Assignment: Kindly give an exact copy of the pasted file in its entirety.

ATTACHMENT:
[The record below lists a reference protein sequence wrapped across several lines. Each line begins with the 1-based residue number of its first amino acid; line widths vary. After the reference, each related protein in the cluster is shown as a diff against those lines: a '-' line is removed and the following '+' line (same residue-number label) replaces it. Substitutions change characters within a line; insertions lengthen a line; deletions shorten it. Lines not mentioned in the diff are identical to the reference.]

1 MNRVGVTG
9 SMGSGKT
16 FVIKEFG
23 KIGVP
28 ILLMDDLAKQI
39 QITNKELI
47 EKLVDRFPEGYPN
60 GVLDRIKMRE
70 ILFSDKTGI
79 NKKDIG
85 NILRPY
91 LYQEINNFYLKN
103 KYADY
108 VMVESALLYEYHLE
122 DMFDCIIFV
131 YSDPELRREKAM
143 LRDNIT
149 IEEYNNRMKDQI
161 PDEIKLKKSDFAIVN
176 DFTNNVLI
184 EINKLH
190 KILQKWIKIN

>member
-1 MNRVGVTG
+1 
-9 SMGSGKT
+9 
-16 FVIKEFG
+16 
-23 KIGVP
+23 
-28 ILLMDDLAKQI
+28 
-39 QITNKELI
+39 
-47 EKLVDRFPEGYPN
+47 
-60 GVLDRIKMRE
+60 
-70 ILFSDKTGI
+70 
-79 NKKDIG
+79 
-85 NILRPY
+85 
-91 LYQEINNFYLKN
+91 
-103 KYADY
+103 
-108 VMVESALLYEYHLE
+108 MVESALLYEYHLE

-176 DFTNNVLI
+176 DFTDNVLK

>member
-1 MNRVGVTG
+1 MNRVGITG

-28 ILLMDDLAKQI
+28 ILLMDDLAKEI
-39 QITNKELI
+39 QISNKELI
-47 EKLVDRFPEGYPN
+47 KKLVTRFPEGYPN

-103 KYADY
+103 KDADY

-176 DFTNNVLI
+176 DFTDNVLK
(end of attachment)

[The record below lists a reference protein sequence wrapped across several lines. Each line begins with the 1-based residue number of its first amino acid; line widths vary. After the reference, each related protein in the cluster is shown as a diff against those lines: a '-' line is removed and the following '+' line (same residue-number label) replaces it. Substitutions change characters within a line; insertions lengthen a line; deletions shorten it. Lines not mentioned in the diff are identical to the reference.]

1 MNRVGVTG
9 SMGSGKT
16 FVIKEFG
23 KIGVP
28 ILLMDDLAKQI
39 QITNKELI
47 EKLVDRFPEGYPN
60 GVLDRIKMRE
70 ILFSDKTGI
79 NKKDIG
85 NILRPY
91 LYQEINNFYLKN
103 KYADY
108 VMVESALLYEYHLE
122 DMFDCIIFV
131 YSDPELRREKAM
143 LRDNIT
149 IEEYNNRMKDQI
161 PDEIKLKKSDFAIVN
176 DFTNNVLI
184 EINKLH
190 KILQKWIKIN

>member
-1 MNRVGVTG
+1 
-9 SMGSGKT
+9 
-16 FVIKEFG
+16 
-23 KIGVP
+23 
-28 ILLMDDLAKQI
+28 
-39 QITNKELI
+39 
-47 EKLVDRFPEGYPN
+47 
-60 GVLDRIKMRE
+60 
-70 ILFSDKTGI
+70 
-79 NKKDIG
+79 
-85 NILRPY
+85 
-91 LYQEINNFYLKN
+91 
-103 KYADY
+103 
-108 VMVESALLYEYHLE
+108 MVESALLYEYHLE

-176 DFTNNVLI
+176 DFTDNVLK

>member
-1 MNRVGVTG
+1 MNRVGITG

-28 ILLMDDLAKQI
+28 ILLMDDLAKEI
-39 QITNKELI
+39 QISNKELI
-47 EKLVDRFPEGYPN
+47 KKLVTRFPEGYPN

-103 KYADY
+103 KDADY

-176 DFTNNVLI
+176 DFTDNVLK